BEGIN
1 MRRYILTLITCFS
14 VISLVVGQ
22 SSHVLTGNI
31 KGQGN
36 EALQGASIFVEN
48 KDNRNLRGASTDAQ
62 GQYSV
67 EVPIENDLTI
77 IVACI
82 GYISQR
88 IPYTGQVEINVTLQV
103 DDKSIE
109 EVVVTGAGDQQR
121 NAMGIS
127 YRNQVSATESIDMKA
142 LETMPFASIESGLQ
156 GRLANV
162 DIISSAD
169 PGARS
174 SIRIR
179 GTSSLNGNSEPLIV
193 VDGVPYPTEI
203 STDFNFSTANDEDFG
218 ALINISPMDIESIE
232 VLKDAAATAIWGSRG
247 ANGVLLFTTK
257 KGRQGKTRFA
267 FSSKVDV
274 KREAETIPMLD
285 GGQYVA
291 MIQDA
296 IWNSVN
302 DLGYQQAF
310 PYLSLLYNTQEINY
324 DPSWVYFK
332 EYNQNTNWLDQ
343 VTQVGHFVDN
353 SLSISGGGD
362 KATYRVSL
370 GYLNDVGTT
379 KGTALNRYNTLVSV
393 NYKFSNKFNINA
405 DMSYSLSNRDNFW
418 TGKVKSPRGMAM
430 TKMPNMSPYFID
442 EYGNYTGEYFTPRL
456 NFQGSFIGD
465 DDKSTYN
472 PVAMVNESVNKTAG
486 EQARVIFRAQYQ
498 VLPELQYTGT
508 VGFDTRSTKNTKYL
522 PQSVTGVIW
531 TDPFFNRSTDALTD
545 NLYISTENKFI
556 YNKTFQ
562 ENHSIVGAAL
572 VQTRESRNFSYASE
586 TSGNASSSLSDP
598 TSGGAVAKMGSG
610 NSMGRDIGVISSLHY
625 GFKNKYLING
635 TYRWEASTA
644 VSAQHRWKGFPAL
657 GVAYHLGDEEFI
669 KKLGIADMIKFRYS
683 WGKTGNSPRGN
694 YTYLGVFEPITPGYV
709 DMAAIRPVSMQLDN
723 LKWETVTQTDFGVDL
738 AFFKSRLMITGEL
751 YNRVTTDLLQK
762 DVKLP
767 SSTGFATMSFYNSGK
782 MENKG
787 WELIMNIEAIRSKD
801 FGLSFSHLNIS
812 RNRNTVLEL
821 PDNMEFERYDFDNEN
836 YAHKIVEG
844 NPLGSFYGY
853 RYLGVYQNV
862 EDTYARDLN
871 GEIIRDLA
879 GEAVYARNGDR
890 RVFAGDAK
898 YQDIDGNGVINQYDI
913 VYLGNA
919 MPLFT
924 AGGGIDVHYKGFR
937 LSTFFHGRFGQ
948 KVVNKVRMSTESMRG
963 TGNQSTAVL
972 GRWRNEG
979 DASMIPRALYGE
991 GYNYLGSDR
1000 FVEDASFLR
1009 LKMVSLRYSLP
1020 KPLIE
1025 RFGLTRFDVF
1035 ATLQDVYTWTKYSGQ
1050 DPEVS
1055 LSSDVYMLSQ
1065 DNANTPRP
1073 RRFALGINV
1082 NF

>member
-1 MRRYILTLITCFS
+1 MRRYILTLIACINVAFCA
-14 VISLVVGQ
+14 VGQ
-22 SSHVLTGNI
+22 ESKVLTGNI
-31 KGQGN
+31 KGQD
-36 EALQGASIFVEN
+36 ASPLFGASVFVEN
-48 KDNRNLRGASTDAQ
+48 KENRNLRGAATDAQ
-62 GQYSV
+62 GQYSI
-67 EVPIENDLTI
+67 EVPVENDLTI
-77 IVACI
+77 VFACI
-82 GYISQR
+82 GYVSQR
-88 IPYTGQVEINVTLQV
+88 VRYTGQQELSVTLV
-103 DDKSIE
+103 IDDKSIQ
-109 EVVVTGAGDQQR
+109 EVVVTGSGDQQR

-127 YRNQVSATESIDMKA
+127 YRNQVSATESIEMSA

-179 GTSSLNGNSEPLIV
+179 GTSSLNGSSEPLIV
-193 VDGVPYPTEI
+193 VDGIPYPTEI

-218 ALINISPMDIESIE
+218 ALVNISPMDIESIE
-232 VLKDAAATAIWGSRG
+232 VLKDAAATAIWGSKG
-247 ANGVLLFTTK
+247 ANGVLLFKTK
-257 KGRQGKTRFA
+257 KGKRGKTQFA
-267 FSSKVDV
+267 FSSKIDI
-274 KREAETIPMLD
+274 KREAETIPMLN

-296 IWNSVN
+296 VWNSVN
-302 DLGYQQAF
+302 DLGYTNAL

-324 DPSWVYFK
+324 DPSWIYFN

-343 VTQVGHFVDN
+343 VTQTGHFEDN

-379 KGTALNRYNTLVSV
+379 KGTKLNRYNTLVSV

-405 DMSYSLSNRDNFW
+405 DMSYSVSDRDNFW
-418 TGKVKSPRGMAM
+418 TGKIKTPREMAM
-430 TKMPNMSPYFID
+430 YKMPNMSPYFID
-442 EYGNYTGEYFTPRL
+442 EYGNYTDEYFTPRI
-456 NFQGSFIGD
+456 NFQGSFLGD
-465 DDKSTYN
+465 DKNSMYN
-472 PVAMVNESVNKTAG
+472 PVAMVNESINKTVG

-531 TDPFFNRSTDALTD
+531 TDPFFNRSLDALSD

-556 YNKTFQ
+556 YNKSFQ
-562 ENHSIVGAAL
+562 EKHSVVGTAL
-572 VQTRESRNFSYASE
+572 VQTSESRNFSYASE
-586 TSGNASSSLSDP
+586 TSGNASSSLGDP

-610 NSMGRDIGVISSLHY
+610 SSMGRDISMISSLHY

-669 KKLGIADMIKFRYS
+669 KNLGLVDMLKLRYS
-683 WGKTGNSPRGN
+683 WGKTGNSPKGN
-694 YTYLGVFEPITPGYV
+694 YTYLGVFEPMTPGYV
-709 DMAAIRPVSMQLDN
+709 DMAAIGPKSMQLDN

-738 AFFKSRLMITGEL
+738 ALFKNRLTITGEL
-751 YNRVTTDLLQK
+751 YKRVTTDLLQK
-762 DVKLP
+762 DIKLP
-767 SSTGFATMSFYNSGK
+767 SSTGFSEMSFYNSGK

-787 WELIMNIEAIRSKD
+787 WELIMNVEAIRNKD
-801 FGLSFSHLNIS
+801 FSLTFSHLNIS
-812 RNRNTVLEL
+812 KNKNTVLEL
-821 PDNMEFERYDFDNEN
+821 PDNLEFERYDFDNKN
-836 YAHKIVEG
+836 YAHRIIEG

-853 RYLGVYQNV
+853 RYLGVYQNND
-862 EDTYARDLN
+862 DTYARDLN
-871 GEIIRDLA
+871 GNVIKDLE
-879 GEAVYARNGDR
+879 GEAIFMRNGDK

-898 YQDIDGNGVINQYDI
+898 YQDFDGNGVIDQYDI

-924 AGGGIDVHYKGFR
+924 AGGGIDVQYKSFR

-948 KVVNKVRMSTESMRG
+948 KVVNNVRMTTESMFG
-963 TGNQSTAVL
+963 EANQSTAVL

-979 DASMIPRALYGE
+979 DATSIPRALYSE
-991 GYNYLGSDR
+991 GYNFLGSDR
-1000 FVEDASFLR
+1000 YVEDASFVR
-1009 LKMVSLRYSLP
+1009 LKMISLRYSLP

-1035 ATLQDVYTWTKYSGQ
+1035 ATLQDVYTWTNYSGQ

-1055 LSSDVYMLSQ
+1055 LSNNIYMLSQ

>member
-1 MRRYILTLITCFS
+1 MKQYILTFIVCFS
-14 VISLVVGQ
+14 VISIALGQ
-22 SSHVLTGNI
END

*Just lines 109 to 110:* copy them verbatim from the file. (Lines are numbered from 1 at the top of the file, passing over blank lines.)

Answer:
+1 MRRYILTLIACINVAFCA
-14 VISLVVGQ